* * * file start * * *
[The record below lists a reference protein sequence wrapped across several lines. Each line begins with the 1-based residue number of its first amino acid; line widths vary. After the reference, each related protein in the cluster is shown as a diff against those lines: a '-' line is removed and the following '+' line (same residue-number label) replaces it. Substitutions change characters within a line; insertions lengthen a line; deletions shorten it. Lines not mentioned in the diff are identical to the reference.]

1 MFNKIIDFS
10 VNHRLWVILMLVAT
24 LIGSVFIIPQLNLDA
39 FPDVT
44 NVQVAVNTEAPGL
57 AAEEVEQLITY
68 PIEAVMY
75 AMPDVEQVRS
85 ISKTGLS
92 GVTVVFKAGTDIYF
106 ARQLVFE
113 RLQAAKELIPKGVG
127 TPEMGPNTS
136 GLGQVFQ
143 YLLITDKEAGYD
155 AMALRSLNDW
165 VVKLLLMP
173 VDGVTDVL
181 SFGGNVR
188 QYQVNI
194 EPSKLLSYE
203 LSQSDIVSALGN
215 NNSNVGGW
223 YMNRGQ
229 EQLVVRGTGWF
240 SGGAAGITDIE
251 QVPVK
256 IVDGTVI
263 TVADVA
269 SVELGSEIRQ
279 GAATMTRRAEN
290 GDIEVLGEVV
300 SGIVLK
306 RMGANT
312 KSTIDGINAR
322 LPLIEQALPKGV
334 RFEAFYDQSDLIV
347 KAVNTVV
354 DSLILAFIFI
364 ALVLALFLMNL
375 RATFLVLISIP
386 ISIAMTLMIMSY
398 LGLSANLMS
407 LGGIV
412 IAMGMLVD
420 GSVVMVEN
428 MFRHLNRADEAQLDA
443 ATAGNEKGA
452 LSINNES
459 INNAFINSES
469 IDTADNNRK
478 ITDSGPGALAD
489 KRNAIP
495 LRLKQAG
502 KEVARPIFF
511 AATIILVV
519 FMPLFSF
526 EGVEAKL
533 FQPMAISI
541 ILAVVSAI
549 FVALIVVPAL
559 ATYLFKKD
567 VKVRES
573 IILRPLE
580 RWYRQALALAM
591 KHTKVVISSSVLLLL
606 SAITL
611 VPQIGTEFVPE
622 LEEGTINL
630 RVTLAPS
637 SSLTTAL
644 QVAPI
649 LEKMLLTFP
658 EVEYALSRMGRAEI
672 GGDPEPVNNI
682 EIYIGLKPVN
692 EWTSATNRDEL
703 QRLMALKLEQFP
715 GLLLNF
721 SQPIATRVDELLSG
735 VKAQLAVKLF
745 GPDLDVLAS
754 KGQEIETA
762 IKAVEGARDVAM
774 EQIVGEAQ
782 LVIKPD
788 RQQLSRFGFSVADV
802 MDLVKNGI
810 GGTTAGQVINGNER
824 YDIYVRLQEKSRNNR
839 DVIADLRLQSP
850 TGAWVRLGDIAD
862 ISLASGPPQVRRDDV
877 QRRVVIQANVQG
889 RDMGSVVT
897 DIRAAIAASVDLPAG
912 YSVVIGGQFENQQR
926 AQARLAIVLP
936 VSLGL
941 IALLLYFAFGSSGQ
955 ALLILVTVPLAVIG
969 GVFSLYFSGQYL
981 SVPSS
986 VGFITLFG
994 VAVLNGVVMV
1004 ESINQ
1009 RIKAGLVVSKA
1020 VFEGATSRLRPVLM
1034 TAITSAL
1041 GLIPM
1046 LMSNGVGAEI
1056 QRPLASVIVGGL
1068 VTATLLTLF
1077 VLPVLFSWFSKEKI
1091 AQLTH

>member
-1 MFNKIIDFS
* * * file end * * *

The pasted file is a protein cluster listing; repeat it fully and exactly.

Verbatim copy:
[The record below lists a reference protein sequence wrapped across several lines. Each line begins with the 1-based residue number of its first amino acid; line widths vary. After the reference, each related protein in the cluster is shown as a diff against those lines: a '-' line is removed and the following '+' line (same residue-number label) replaces it. Substitutions change characters within a line; insertions lengthen a line; deletions shorten it. Lines not mentioned in the diff are identical to the reference.]

1 MFNKIIDFS
10 VNHRLWVILMLVAT
24 LIGSVFIIPQLNLDA
39 FPDVT
44 NVQVAVNTEAPGL
57 AAEEVEQLITY
68 PIEAVMY
75 AMPDVEQVRS
85 ISKTGLS
92 GVTVVFKAGTDIYF
106 ARQLVFE
113 RLQAAKELIPKGVG
127 TPEMGPNTS
136 GLGQVFQ
143 YLLITDKEAGYD
155 AMALRSLNDW
165 VVKLLLMP
173 VDGVTDVL
181 SFGGNVR
188 QYQVNI
194 EPSKLLSYE
203 LSQSDIVSALGN
215 NNSNVGGW
223 YMNRGQ
229 EQLVVRGTGWF
240 SGGAAGITDIE
251 QVPVK
256 IVDGTVI
263 TVADVA
269 SVELGSEIRQ
279 GAATMTRRAEN
290 GDIEVLGEVV
300 SGIVLK
306 RMGANT
312 KSTIDGINAR
322 LPLIEQALPKGV
334 RFEAFYDQSDLIV
347 KAVNTVV
354 DSLILAFIFI
364 ALVLALFLMNL
375 RATFLVLISIP
386 ISIAMTLMIMSY
398 LGLSANLMS
407 LGGIV
412 IAMGMLVD
420 GSVVMVEN
428 MFRHLNRADEAQLDA
443 ATAGNEKGA
452 LSINNES
459 INNAFINSES
469 IDTADNNRK
478 ITDSGPGALAD
489 KRNAIP
495 LRLKQAG
502 KEVARPIFF
511 AATIILVV
519 FMPLFSF
526 EGVEAKL
533 FQPMAISI
541 ILAVVSAI
549 FVALIVVPAL
559 ATYLFKKD
567 VKVRES
573 IILRPLE
580 RWYRQALALAM
591 KHTKVVISSSVLLLL
606 SAITL
611 VPQIGTEFVPE
622 LEEGTINL
630 RVTLAPS
637 SSLTTAL
644 QVAPI
649 LEKMLLTFP
658 EVEYALSRMGRAEI
672 GGDPEPVNNI
682 EIYIGLKPVN
692 EWTSATNRDEL
703 QRLMALKLEQFP
715 GLLLNF
721 SQPIATRVDELLSG
735 VKAQLAVKLF
745 GPDLDVLAS
754 KGQEIETA
762 IKAVEGARDVAM
774 EQIVGEAQ
782 LVIKPD
788 RQQLSRFGFSVADV
802 MDLVKNGI
810 GGTTAGQVINGNER
824 YDIYVRLQEKSRNNR
839 DVIADLRLQSP
850 TGAWVRLGDIAD
862 ISLASGPPQVRRDDV
877 QRRVVIQANVQG
889 RDMGSVVT
897 DIRAAIAASVDLPAG
912 YSVVIGGQFENQQR
926 AQARLAIVLP
936 VSLGL
941 IALLLYFAFGSSGQ
955 ALLILVTVPLAVIG
969 GVFSLYFSGQYL
981 SVPSS
986 VGFITLFG
994 VAVLNGVVMV
1004 ESINQ
1009 RIKAGLVVSKA
1020 VFEGATSRLRPVLM
1034 TAITSAL
1041 GLIPM
1046 LMSNGVGAEI
1056 QRPLASVIVGGL
1068 VTATLLTLF
1077 VLPVLFSWFSKEKI
1091 AQLTH

>member
-1 MFNKIIDFS